Time can be measured in all sorts of ways, some more accurate than others,
but the perception of its flow varies widely depending on the subjective
experience. That’s the distinction between physical and psychological time.
Psychological time is influenced and influences our cognitive systems. It influences how we act and respond to information and events around us, and the information and events around us influence it.
Boredom is one fascinating stimuli or lack thereof. According to
researches it makes us feel as if time is passing slowly: minutes can feel
like hours, things that happened yesterday feel like they happened a
week ago. Boredom digs us deep into the ground, stifling our performance;
it is associated with depression, lack of satisfaction, lack of alertness,
and other nasty effects. A new study has found that when experiencing
boredom we are prone to be more altruistic, empathic, and perhaps more
creative. The reason could be that boredom incites daydreaming or incites
the hope to escape from this mental state.
Routine resembles boredom but has a time-lapse effect, weeks go by so quickly we may not notice them. Unsurprisingly, emotions are also related to how time feels. For instance, when facing a threat, or in a state of fear, time slows down.
Tying these together, a theory proposes that time perception is tightly
linked to how we pay attention — time has been monetized. If we had money for every hour in a
day, let’s say $24, then we would spend it with our attention. The parts of
the day where we allocate extra money are the ones that are felt slower.
Another way to think about it is to imagine it as a beat. The faster the beat, the slower it feels.
Thus, a lack of stimuli leads to time warps; while over stimuli, by boredom accompanied by inaction, for instance, makes us feel trapped in a time cage.
Time can pass quickly on the internet, news get old fast, and boredom or routine follows. What are the emotional states affecting this awkward time dimension?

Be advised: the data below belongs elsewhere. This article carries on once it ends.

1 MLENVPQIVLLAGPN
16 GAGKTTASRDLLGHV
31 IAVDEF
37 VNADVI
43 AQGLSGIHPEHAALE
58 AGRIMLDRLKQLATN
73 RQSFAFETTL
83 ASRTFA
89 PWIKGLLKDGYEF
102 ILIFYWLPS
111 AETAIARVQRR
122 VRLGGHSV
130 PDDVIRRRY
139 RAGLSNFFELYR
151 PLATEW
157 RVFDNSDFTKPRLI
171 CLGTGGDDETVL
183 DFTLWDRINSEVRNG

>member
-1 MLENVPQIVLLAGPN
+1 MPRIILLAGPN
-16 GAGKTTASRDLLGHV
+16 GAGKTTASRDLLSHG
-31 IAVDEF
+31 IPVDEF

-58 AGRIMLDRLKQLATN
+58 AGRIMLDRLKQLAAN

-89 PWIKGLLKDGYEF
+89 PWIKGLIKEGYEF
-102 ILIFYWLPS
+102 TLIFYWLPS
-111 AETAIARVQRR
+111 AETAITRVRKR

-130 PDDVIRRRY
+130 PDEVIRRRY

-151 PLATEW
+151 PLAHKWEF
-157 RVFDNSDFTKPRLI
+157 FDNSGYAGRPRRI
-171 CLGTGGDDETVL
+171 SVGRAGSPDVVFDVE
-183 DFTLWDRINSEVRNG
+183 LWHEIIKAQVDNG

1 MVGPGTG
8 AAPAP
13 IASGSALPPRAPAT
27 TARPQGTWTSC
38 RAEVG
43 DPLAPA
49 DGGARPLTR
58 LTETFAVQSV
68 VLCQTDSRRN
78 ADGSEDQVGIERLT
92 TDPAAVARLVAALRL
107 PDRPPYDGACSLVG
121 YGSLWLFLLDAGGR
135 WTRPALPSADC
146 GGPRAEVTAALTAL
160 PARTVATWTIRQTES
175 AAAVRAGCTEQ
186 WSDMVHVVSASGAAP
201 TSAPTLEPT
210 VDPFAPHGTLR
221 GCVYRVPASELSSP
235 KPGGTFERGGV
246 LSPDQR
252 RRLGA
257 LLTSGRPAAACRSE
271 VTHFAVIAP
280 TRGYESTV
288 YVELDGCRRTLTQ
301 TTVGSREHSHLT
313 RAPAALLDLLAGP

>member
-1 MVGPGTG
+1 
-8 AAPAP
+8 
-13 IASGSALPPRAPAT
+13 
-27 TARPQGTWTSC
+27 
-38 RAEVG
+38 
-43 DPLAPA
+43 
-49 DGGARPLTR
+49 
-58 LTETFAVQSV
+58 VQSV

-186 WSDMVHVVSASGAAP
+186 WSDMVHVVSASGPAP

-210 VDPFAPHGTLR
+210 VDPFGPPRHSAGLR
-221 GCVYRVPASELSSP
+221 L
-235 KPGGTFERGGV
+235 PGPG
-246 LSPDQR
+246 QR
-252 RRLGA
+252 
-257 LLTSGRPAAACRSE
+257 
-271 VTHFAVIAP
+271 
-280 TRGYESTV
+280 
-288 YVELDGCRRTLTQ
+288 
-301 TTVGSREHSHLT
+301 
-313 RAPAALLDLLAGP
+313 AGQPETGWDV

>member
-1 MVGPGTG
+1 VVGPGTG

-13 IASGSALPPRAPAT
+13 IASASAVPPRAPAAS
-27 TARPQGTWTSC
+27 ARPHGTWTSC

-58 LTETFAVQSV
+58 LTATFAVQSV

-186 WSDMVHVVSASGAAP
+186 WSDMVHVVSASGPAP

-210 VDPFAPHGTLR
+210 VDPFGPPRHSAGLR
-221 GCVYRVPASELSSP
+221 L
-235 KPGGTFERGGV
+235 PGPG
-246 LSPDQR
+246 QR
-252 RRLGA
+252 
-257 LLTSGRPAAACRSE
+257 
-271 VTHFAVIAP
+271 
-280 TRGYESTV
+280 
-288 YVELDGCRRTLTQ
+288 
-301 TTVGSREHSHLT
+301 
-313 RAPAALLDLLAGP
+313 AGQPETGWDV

It begins with the war for attention and the information overload we are presented with every day.
“There are things you don’t know about that you absolutely need to know
about, and please remember this other thing too at the same time”, is what
is being shouted at us. It’s easy to fall prey and cave in to the pressure
to follow up, the new internet version of keeping up with the Kardashian.
What are worthy news and what are unworthy ones? What are the things that captivate us and make us spend our precious attention coins, consequentially dilating our time on them? There are many actors that have different incentives and would benefit greatly from our attention. They may bore us in a time capsule, making us feel scammed and robbed, may fall into a routine, or may play with our emotions.
The upfront players in the online space are advertisers, they keep the
machine running. Marketers know their craft of branding and exposure,
spamming us with their names. Their goal is to remind us that they exist,
and this is achieved through repetition.
Unfortunately, everything else has started to interact with us in the same fashion. In marketing, popularity is key while with the rest it’s supposed to be about values. Nonetheless, trendism is in vogue: “the belief that an already-trending topic deserves to be promoted”. Repetition is even praised as a strategy to brand one-self over and over again because of the short shelf life of media, so that followers can spend enough time to get an impression. Everything is a product.
Keep in mind that information is defined as anything that is surprising and new, something of value. Things that tell us something we already know are worthless. Repetition has become the norm, so much brain grinding and mashing with the same topics over and over again — An eternity of time passed on the same topics.
It’s even more upsetting that less than 60 percent of the web traffic is human, the rest is fake (automated). This means a lot of the grinding we get refurbished is based on metrics that don’t exist, using algorithms that know us on a superficial level. An algorithm can hardly learn novelty, at least not yet.
Hence, the unoriginality and predictability that is spreading fast is nothing extraordinary.
Not limited to algorithms, that predictability permeates everything.
The web has dwindled in attempts at being daring, original, or standing out. People love novelty and are seeking it yet it seems to fade away remarkably fast. As soon as something new comes out it’s instantly part of the copy-paste culture, part of the memetic. Additionally, we’ve all become trained critics looking for the finest in every little thing. It’s risky to bet on being audacious and easier to bet on tried-and-tested. We’ve turned into the Edmund Burke in the Burke vs Pain debate, or Hem in the “Who moved my cheese” book.